Fitzroy Provincial Park in Early June 2018
Our last trip to Fitzroy Provincial Park was in 2016 and we knew it was only a matter of time before we would be back. The park is on the shore of the Ottawa River with the Carp River flowing through. On our last trip, we had a campsite on the water and thought it would be the ideal spot to bring our canoe. However, due to the high levels of the river, that area of the campground was closed. So, at the last minute, we decided not to bring the canoe. Instead, we would hike the park trails as well as the nearby Morris Island Conservation Area. This turned out to be a good choice as the water levels were actually way down at the conservation area.
Our campsite was right on the Carp River where we could enjoy the view and listen to the soothing sound of the rapids when sitting around the fire and while nodding off to sleep in our tent. It was also a great place for Dragonfly and Damselfly watching as the odonates cruised the river looking for mates or their next meal.
Ebony Jewelwing (Male)
Ebony Jewelwing (Female)
Fitzroy Provincial Park is home to some beautiful White-Tailed Deer. Every time we went walking around, we were almost always guaranteed to see a deer. On one occasion we watched one wading in the Carp River and eating water plants like a Moose. We also had a short glimpse of a mother and fawn. We could barely see the fawn as it was shorter than the grass on the shoreline of the river.
On our last visit, we didn't have the time to explore Morris Island as much as we wanted. So this time, we planned to spend a good part of the day hiking the trails. We hiked just about the entire trail system of this beautiful Conservation Area and enjoyed the landscape and the nature of the park. As mentioned, the water was very low, exposing the dead heads that are usually well submerged in the many bays and waterways. We could see large bass and gar pike that were concentrated in the shallow pools. Dragonflies were abundant with many just emerging from the waters. A Snapping Turtle was just finishing up laying eggs and a Map Turtle was scouting for a nesting location.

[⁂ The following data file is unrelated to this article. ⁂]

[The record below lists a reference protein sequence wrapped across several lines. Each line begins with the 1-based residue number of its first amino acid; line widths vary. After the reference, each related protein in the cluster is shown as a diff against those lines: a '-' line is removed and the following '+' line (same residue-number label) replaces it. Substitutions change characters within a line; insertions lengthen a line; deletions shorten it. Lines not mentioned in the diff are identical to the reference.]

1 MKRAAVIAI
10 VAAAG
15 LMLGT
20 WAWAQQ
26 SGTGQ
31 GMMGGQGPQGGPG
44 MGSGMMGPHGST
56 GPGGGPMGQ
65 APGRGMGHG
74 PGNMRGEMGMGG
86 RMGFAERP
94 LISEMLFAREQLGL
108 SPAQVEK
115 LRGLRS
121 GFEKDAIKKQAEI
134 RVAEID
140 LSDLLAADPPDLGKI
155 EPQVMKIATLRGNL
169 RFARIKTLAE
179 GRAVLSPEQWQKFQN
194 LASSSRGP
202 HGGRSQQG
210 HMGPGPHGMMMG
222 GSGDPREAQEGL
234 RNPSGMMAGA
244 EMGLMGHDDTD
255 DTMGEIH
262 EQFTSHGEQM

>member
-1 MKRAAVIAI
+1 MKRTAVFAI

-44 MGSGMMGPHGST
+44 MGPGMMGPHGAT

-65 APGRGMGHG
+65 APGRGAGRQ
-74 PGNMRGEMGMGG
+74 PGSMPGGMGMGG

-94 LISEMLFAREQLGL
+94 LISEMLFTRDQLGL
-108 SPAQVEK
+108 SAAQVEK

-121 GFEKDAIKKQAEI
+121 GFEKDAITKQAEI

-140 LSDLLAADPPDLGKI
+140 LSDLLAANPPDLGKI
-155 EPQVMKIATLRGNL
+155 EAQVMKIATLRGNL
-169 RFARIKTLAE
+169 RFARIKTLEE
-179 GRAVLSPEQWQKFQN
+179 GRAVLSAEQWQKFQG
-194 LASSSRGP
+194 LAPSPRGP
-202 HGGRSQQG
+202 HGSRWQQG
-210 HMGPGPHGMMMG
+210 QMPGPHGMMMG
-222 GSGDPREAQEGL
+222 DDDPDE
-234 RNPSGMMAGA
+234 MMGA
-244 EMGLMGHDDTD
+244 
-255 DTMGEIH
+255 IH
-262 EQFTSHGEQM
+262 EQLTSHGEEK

Snapping Turtle heading back to the water
Low Water at Morris Island Conservation Area
Between Fitzroy and Morris Island, we sighted quite a variety of animal life and flora. Veerys and Red-eyed Vireos were singing, Pileated and Yellow-bellied Sapsuckers were drumming. Also sighted were Hooded Mergansers, Osprey, Eastern Kingbirds, Great Crested Flycatcher, Yellow Warblers and Common Yellowthroats. Mallards were tending to their ducklings and Canada Geese, to their goslings.
The flora included a White Flag Iris, Yellow Lady's Slippers and a variety of ferns: Maidenhair Fern, Ostrich Fern, Marsh Fern, Northern Lady Fern, Bracken Fern, Spinulose Wood Fern, Northern Beech Fern and Rattlesnake Fern.
Even without the canoe, we had full days packed with hiking and exploring. Ottawa River Valley is very unique with its microclimate, sand, and limestone substrate and sustains rich wetland and forest habitats that support a diversity of flora and fauna. We got to see and photograph some different wildflowers as well as two rare dragonflies: Green-faced Clubtail and Springtime Darner. Those alone were worth making the trip to this beautiful park.